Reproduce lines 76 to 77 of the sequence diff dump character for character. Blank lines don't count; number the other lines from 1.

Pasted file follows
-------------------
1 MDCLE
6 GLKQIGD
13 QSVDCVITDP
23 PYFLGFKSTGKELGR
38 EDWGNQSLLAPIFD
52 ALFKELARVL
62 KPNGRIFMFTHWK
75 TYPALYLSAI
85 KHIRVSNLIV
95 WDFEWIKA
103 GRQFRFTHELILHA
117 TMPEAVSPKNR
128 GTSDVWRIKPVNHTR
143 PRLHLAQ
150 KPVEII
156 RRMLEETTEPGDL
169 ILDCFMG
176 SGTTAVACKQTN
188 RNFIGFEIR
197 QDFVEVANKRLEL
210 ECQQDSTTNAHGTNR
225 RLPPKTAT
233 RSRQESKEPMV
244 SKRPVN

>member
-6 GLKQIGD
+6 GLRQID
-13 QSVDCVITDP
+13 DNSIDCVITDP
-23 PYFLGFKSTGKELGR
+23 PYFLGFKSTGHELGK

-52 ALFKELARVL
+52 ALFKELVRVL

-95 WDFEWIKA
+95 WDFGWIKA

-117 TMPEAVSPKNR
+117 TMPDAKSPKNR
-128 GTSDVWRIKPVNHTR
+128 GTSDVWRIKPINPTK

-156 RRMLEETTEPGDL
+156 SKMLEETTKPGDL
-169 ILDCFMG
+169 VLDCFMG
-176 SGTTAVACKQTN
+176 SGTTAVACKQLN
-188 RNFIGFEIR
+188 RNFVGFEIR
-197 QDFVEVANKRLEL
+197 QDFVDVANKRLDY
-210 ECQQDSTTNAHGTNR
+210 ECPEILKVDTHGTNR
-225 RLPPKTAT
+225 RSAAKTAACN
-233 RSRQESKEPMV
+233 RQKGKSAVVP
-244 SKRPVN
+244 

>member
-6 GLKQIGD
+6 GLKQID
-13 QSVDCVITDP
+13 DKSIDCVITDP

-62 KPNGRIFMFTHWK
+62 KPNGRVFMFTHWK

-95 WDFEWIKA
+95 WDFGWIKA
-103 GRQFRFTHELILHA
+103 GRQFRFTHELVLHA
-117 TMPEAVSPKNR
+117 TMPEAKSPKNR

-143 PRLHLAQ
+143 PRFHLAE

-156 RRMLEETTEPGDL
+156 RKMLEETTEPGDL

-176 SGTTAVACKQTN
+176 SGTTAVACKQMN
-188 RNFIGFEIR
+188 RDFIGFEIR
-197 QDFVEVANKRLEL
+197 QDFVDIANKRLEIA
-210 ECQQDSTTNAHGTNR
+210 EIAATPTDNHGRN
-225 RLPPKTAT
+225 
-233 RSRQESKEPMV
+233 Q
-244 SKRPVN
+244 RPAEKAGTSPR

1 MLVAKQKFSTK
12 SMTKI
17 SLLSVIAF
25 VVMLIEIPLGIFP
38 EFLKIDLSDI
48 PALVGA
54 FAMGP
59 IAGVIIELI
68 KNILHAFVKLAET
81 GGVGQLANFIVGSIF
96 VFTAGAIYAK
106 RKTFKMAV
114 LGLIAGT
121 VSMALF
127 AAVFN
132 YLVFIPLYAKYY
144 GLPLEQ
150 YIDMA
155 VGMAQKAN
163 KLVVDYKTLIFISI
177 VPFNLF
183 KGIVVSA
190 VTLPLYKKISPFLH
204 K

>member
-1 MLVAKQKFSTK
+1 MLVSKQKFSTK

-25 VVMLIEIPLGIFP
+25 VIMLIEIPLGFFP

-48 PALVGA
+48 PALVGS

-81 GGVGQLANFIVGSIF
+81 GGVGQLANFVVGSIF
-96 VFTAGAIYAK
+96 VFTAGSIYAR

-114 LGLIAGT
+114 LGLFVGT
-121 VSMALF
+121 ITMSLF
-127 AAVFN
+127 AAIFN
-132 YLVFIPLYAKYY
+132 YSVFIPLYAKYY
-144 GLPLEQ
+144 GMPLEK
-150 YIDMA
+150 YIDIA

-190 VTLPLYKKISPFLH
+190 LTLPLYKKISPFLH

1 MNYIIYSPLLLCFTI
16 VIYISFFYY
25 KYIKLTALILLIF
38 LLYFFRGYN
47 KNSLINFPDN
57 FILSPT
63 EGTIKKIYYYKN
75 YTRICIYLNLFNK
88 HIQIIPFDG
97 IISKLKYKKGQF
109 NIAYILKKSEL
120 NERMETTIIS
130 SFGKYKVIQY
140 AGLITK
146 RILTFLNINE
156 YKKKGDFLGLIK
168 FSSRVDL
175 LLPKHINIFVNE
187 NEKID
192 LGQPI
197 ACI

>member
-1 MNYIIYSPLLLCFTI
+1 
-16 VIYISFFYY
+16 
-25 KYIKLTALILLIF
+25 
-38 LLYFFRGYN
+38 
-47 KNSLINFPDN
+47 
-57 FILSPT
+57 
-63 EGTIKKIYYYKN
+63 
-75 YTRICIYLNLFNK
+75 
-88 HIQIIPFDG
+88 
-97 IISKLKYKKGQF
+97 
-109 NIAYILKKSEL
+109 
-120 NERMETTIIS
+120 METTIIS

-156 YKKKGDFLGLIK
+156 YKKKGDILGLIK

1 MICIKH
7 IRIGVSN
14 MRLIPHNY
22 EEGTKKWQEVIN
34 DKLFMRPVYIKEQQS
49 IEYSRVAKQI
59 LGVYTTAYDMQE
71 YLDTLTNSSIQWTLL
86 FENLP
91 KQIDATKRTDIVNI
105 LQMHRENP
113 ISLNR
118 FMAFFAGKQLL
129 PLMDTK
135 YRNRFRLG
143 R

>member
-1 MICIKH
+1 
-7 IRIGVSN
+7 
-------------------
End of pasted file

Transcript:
+176 SGTTAVACKQMN
-188 RNFIGFEIR